This year, the three men, along with fight-sports marketing guru Ken Gelman and UFC great Kenny Florian, have finally put their idea into a plan of action. What started as a few loosely collaborated ideas about growing the sport of BJJ on the East Coast has evolved into Kasai Elite Grappling Championships. While the format of the planned events is by no means new, the way they have brought the plan together is fairly unique.
“It was a long time coming,” said Byrne. “This was a lot of conversations, a lot of talking, a lot of thinking, and a lot of different people who I’ve interacted with over a long period of time. This is finally putting all of that into action. Jiu-jitsu, generally, is very fragmented. You look at the UFC, and you look at all of the success. It’s a little harder to market jiu-jitsu, because it’s a little more specialized and, frankly, a little underappreciated. My vision is the ability to put on a more exciting, more interesting event.”
Once up and running, the format will be reminiscent of the original Ultimate Fighting Championships. The core of each event will be a one-day, eight-man tournament in one weight class. There will be two brackets of four, competing round-robin style, before the fight between the top guy from each bracket vying for gold and silver. The second-place competitors from each bracket will compete against each other for the bronze. The format will be six-minute matches, no gi, and it will always be black-belt level competition. In addition to the tournament, there will be at least one superfight per event, and eventually some lower-belt feature matches as well.
“Hopefully, this is in a set of rules that are more interesting,” Byrne said. “No artificial overtime, no stalling points, no obscure rules where nobody understands what’s going on. I call it ‘patty cake’ when they start on the feet, and they are looking for a spot or whatever, and it kind of looks to the novice like they’re just holding the gi or, in our case with no gi, they’re just holding each other’s arms. We want none of that, just pure action.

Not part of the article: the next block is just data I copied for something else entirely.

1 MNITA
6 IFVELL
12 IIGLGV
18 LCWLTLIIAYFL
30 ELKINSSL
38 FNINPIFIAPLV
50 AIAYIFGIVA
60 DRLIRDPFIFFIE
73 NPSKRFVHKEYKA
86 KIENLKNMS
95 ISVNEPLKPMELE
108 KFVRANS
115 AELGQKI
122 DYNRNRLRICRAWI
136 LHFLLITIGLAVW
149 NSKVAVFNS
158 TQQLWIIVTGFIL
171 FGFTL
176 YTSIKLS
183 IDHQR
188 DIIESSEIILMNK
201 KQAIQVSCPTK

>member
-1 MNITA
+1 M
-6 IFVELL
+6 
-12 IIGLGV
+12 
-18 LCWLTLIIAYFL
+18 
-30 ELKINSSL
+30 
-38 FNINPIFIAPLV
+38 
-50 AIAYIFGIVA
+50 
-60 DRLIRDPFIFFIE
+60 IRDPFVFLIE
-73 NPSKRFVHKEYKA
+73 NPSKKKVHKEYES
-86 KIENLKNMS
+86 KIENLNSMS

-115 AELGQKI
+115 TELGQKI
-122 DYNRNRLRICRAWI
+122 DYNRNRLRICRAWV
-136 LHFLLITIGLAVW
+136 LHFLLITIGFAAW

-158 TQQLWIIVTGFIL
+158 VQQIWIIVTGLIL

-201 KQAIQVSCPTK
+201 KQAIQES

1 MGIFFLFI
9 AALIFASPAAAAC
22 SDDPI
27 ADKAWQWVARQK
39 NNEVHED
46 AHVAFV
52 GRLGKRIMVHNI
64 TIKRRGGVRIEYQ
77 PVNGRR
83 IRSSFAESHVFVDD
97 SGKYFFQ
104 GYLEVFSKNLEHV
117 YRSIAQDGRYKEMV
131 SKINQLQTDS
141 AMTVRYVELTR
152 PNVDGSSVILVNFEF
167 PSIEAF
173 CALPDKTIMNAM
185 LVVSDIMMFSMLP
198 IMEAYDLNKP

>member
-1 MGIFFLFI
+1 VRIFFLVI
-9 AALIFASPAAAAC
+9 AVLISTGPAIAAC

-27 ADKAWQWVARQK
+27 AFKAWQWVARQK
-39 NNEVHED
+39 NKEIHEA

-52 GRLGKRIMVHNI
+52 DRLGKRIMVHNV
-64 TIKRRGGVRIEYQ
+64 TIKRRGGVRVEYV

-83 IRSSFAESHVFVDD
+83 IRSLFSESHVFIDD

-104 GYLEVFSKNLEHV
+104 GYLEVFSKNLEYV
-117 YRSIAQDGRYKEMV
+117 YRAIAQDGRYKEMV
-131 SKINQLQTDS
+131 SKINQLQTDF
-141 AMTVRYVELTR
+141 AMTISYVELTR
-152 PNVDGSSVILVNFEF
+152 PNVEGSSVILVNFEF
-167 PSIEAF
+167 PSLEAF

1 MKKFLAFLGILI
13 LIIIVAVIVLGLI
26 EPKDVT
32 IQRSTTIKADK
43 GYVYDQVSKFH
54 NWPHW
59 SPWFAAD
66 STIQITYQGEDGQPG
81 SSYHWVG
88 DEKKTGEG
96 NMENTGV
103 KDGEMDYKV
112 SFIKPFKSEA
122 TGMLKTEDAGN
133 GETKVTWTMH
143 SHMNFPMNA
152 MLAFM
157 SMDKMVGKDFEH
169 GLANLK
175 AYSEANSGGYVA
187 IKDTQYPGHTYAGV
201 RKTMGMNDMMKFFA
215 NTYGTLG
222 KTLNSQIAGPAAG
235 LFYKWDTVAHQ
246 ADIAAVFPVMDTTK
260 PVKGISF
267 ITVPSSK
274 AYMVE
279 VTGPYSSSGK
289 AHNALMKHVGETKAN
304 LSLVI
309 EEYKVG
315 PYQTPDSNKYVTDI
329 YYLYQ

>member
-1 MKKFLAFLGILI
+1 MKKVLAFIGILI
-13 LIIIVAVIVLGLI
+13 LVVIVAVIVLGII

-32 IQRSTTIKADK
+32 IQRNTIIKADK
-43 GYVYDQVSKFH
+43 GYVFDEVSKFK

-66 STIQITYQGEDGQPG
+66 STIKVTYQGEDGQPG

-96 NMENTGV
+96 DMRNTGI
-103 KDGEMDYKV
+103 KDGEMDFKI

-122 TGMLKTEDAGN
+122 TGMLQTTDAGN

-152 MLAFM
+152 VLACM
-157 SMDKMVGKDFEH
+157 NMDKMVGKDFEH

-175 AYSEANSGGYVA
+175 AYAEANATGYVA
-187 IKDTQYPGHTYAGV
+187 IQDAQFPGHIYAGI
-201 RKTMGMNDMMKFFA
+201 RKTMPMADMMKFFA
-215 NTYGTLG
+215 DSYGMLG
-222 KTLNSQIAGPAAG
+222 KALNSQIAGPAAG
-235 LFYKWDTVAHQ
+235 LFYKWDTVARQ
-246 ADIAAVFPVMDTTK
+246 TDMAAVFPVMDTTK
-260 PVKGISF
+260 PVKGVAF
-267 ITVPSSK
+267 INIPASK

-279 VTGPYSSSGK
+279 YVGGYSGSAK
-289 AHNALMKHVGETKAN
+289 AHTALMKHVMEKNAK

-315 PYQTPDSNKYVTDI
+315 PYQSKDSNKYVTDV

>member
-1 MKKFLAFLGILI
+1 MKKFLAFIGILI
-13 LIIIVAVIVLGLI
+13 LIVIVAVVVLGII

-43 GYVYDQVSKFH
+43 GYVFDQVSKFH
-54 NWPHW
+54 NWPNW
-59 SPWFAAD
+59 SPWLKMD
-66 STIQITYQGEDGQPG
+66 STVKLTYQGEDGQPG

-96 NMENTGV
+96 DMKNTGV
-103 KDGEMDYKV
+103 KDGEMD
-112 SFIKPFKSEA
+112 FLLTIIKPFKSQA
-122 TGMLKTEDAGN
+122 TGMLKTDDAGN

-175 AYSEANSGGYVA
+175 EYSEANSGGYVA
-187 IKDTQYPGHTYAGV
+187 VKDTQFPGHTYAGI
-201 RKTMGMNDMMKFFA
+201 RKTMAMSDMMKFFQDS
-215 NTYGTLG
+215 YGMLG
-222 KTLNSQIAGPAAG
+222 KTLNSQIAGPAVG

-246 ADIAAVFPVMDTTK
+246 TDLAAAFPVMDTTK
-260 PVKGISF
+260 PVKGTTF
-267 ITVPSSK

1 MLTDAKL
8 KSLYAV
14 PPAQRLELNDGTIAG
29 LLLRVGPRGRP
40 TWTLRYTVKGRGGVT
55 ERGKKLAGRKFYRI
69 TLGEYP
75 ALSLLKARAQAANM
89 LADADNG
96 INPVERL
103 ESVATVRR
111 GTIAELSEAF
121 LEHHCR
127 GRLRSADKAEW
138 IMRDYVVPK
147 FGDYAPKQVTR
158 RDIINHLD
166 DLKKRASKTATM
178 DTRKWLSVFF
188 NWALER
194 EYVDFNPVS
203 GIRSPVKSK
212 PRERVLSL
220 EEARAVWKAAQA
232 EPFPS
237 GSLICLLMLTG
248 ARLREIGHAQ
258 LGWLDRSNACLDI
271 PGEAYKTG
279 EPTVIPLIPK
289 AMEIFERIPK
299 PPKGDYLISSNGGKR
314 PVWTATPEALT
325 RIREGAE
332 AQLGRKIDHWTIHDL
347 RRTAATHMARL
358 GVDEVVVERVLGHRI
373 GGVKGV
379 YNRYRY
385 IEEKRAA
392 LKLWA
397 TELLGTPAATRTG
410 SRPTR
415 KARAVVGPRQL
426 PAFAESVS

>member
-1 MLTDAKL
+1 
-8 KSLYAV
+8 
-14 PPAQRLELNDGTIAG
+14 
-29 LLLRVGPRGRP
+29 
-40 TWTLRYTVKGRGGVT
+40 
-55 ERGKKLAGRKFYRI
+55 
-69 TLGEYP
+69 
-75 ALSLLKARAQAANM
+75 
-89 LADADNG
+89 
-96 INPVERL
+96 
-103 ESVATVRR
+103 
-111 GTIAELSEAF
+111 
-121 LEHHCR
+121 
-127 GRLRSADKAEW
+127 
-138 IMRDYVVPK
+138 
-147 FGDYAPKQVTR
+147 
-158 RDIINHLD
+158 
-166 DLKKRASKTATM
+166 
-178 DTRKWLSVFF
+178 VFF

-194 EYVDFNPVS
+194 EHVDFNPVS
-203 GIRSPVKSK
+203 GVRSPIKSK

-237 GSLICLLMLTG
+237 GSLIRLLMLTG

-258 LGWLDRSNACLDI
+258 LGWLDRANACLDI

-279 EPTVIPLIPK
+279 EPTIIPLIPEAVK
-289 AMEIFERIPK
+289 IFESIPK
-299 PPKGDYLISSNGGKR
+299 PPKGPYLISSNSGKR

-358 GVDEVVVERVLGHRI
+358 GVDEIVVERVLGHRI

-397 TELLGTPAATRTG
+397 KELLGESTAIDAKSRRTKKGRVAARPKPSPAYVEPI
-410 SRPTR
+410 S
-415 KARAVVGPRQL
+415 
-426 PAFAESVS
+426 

“There’s a lot of different rule formats out there, and they all sort of gravitate to certain specialties within jiu-jitsu. [Eddie Bravo Invitational] specializes in the submission-only crowd, and you see a lot of the same people there. IBJJF and ADCC may be a little more broad, but they’re not created for a sit-down-and-watch-a-tournament format. I think we have the chance to do something in a space that’s very fragmented that could be, if we’re right, more and better.”
One of the biggest challenges in grappling promotions is just what Byrne described. Unlike the UFC, where everybody can understand a highlight-reel knockout or choke, if someone is not an avid follower or practitioner of submission grappling, it can be difficult to understand grips, positions, and even who’s actually winning at any given point in time. By only having six-minute rounds in a round-robin format, there will be a big incentive to keeping the action going.
In addition to a more exciting format that will hopefully create more appeal for the general public, Byrne and the team also understand that, in this day and age, production value is a huge part of creating a successful entertainment business.